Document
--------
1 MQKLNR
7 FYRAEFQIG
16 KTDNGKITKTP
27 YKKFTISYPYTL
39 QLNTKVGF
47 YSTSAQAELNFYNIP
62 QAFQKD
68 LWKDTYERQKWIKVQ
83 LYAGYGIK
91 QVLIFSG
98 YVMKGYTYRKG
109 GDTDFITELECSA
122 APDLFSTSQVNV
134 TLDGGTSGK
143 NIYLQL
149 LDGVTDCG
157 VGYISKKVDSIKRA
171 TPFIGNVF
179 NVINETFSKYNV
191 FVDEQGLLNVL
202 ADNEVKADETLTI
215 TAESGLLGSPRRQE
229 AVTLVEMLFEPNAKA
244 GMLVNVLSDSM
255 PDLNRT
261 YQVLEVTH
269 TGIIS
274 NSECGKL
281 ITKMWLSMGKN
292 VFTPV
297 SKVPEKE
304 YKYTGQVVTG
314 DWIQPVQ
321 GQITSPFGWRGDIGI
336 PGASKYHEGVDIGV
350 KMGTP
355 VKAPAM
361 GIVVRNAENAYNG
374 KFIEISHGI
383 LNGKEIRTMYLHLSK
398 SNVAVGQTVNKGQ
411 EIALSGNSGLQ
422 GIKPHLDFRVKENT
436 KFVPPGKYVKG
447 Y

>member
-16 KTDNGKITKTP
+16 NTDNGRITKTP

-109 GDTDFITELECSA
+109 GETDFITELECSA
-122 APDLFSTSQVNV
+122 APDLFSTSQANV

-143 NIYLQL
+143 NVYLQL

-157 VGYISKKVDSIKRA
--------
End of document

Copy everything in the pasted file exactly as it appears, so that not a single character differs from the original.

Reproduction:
1 MQKLNR
7 FYRAEFQIG
16 KTDNGKITKTP
27 YKKFTISYPYTL
39 QLNTKVGF
47 YSTSAQAELNFYNIP
62 QAFQKD
68 LWKDTYERQKWIKVQ
83 LYAGYGIK
91 QVLIFSG
98 YVMKGYTYRKG
109 GDTDFITELECSA
122 APDLFSTSQVNV
134 TLDGGTSGK
143 NIYLQL
149 LDGVTDCG
157 VGYISKKVDSIKRA
171 TPFIGNVF
179 NVINETFSKYNV
191 FVDEQGLLNVL
202 ADNEVKADETLTI
215 TAESGLLGSPRRQE
229 AVTLVEMLFEPNAKA
244 GMLVNVLSDSM
255 PDLNRT
261 YQVLEVTH
269 TGIIS
274 NSECGKL
281 ITKMWLSMGKN
292 VFTPV
297 SKVPEKE
304 YKYTGQVVTG
314 DWIQPVQ
321 GQITSPFGWRGDIGI
336 PGASKYHEGVDIGV
350 KMGTP
355 VKAPAM
361 GIVVRNAENAYNG
374 KFIEISHGI
383 LNGKEIRTMYLHLSK
398 SNVAVGQTVNKGQ
411 EIALSGNSGLQ
422 GIKPHLDFRVKENT
436 KFVPPGKYVKG
447 Y

>member
-16 KTDNGKITKTP
+16 NTDNGRITKTP

-109 GDTDFITELECSA
+109 GETDFITELECSA
-122 APDLFSTSQVNV
+122 APDLFSTSQANV

-143 NIYLQL
+143 NVYLQL

-157 VGYISKKVDSIKRA